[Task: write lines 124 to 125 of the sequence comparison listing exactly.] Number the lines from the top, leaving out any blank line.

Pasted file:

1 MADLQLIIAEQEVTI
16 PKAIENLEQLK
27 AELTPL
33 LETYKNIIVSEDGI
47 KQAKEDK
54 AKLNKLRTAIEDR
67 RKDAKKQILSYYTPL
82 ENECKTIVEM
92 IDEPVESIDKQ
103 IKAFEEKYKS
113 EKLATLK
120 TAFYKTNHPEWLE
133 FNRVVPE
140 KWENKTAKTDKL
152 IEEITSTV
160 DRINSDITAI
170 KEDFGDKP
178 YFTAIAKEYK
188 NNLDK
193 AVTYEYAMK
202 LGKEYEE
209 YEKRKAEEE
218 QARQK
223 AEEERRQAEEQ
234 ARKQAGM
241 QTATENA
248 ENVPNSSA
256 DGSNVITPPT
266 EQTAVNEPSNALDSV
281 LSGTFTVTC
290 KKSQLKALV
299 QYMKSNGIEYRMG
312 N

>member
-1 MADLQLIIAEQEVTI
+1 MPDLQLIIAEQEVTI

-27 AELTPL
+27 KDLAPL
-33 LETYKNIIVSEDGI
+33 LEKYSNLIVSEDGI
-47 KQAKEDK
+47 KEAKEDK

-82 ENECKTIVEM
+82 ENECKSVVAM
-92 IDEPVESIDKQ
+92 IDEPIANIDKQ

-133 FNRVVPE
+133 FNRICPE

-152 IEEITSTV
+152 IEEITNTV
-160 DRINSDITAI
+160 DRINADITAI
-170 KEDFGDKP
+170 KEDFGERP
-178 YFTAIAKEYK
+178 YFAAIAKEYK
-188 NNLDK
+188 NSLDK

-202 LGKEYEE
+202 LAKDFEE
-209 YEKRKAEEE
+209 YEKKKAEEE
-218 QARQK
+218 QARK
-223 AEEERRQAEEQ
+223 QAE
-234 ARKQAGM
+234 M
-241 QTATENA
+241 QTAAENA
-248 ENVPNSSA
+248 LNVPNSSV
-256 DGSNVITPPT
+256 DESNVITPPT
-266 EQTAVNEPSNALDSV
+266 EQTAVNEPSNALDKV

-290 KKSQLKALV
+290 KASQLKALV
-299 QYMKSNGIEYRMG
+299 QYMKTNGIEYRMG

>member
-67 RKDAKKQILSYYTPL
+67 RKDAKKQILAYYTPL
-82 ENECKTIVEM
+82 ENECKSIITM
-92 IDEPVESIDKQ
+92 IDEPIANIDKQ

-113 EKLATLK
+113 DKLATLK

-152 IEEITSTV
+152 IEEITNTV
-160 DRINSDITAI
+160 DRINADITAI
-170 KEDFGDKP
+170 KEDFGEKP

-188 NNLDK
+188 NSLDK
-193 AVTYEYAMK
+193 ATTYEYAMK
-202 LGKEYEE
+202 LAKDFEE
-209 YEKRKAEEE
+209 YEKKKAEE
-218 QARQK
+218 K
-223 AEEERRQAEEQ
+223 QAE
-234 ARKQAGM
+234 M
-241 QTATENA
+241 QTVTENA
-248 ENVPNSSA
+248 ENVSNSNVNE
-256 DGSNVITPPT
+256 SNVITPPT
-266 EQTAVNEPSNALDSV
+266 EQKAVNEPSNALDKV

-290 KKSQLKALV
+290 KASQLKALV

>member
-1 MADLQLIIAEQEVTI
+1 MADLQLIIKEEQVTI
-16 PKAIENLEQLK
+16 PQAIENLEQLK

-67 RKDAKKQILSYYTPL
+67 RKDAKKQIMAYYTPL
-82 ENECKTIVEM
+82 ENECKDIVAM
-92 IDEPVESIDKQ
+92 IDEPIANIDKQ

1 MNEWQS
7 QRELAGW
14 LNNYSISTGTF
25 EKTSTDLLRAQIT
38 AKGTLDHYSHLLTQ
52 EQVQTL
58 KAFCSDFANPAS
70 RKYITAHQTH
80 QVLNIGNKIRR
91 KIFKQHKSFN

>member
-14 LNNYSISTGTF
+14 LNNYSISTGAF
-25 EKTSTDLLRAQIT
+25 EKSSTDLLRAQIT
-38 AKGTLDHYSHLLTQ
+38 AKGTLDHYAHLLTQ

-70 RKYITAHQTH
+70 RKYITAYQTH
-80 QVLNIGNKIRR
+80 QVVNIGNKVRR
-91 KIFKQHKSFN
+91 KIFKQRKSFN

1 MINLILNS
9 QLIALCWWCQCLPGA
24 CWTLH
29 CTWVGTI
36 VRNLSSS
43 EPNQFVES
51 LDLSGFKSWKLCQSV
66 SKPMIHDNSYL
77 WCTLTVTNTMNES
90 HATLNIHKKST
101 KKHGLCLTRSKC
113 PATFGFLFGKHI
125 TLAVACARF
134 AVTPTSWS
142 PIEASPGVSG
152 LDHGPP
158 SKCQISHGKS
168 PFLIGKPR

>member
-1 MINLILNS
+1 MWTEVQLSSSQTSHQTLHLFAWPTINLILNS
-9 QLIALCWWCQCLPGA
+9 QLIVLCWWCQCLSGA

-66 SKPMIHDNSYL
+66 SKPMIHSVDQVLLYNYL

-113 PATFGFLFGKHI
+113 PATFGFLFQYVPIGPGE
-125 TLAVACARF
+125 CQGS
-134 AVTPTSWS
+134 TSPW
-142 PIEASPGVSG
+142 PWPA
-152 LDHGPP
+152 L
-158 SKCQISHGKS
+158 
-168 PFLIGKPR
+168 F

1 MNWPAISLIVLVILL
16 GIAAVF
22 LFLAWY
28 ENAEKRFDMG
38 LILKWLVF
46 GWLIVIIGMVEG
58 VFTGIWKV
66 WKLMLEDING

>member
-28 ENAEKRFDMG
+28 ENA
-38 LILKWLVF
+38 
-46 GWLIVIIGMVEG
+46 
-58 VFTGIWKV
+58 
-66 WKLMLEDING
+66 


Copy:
+16 PQAIENLEQLK

-67 RKDAKKQILSYYTPL